A ceasefire has been signed by Georgia (and was signed by Russia on Tuesday.) Both sides need to keep their promises this time.

The IHT has some powerful photos of the war’s already devastating toll on Georgian and Ossetian civilians.


The IRC has suspended its operations in Afghanistan in response to the brutal murders of four of its staff two days ago.

Just weeks before her death, Canadian aid worker Shirley Case wrote to her colleagues back in Canada:

“Being here in Afghanistan definitely speaks to the complexity of
humanitarianism, politics, security, civil war, religious ideology, and
also speaks to community … Each person I have met has a story that
makes you want to sit down for tea for the afternoon. The adversity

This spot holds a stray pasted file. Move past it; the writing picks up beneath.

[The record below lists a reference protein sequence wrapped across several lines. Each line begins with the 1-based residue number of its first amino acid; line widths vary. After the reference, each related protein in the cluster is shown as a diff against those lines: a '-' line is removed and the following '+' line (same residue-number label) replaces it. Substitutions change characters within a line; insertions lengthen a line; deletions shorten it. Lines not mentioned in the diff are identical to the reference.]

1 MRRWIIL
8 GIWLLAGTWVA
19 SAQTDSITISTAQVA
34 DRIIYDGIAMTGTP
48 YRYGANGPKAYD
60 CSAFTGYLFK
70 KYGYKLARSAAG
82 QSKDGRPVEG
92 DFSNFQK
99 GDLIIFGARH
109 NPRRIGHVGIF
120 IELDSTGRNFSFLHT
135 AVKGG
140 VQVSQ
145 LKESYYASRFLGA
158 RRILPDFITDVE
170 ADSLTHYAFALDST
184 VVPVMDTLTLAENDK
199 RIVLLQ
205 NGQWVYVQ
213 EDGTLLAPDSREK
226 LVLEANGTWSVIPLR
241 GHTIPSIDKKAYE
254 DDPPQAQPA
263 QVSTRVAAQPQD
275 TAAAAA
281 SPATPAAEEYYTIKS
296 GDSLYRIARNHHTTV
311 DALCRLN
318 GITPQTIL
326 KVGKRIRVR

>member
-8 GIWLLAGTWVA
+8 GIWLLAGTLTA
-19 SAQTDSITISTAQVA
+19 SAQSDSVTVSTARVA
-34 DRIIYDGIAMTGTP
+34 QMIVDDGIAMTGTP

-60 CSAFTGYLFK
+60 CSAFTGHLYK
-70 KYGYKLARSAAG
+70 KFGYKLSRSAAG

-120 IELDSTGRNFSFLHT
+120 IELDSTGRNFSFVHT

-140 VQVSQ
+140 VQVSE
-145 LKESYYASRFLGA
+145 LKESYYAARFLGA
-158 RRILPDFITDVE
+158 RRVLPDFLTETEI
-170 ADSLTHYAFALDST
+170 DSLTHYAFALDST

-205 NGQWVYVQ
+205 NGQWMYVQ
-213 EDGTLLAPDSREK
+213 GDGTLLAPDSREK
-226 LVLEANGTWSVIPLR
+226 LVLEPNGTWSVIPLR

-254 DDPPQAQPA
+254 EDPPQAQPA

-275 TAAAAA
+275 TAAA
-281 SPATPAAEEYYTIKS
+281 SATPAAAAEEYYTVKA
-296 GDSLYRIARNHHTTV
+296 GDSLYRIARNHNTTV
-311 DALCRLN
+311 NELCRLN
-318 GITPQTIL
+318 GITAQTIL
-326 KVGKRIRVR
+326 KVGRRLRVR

they have overcome, their commitment to their country, more to come! Sending you all the very best from this part of the world, sharing your sky of stars.”

“Sharing your sky of stars”; I think that speaks for itself. Rest in peace, Shirley.

On Comment is Free, Conor Foley poignantly explained the security dilemma facing aid workers in Afghanistan:

The dilemma facing humanitarian aid workers in Afghanistan is a hard one.
The country is a dangerous place to work and all of us who go there
know the reality is that we are risking our lives. No one takes
unnecessary risks, but it is difficult to balance the need for security
with the humanitarian nature of our work. All humanitarian
non-governmental aid organisations operate a strict “no guns” policy,
rejecting both armed guards on our premises and military escorts when
we go to the field. Breaching this principle would compromise our
humanitarian status, which is probably our best long-term protection,
but upholding it inevitably restricts our access to people in need of

So very, very sad.